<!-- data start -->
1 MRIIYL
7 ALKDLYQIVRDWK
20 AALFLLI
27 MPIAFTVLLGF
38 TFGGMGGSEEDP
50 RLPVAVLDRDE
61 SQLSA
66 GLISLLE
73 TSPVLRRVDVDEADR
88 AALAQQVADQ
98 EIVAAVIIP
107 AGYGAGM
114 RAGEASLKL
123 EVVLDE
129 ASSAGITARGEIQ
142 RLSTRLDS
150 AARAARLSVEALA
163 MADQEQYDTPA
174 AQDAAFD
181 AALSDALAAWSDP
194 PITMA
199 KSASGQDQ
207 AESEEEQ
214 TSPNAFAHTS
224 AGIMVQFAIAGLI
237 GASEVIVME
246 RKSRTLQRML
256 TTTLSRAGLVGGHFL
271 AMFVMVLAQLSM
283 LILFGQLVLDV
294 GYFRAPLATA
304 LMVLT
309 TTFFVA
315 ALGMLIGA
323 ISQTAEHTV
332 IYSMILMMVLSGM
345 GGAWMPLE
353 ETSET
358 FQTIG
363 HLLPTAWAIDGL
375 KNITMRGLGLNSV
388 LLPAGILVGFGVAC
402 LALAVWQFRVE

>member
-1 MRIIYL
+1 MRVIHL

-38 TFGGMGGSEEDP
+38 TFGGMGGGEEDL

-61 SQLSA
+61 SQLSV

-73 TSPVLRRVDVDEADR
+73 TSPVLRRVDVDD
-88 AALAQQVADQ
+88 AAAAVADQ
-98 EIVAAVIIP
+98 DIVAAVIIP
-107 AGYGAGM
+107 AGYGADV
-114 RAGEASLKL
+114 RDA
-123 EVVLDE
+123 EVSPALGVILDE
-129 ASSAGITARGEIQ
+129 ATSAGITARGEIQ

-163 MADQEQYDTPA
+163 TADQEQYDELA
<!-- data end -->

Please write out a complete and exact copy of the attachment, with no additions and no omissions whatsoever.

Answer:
1 MRIIYL
7 ALKDLYQIVRDWK
20 AALFLLI
27 MPIAFTVLLGF
38 TFGGMGGSEEDP
50 RLPVAVLDRDE
61 SQLSA
66 GLISLLE
73 TSPVLRRVDVDEADR
88 AALAQQVADQ
98 EIVAAVIIP
107 AGYGAGM
114 RAGEASLKL
123 EVVLDE
129 ASSAGITARGEIQ
142 RLSTRLDS
150 AARAARLSVEALA
163 MADQEQYDTPA
174 AQDAAFD
181 AALSDALAAWSDP
194 PITMA
199 KSASGQDQ
207 AESEEEQ
214 TSPNAFAHTS
224 AGIMVQFAIAGLI
237 GASEVIVME
246 RKSRTLQRML
256 TTTLSRAGLVGGHFL
271 AMFVMVLAQLSM
283 LILFGQLVLDV
294 GYFRAPLATA
304 LMVLT
309 TTFFVA
315 ALGMLIGA
323 ISQTAEHTV
332 IYSMILMMVLSGM
345 GGAWMPLE
353 ETSET
358 FQTIG
363 HLLPTAWAIDGL
375 KNITMRGLGLNSV
388 LLPAGILVGFGVAC
402 LALAVWQFRVE

>member
-1 MRIIYL
+1 MRVIHL

-38 TFGGMGGSEEDP
+38 TFGGMGGGEEDL

-61 SQLSA
+61 SQLSV

-73 TSPVLRRVDVDEADR
+73 TSPVLRRVDVDD
-88 AALAQQVADQ
+88 AAAAVADQ
-98 EIVAAVIIP
+98 DIVAAVIIP
-107 AGYGAGM
+107 AGYGADV
-114 RAGEASLKL
+114 RDA
-123 EVVLDE
+123 EVSPALGVILDE
-129 ASSAGITARGEIQ
+129 ATSAGITARGEIQ

-163 MADQEQYDTPA
+163 TADQEQYDELA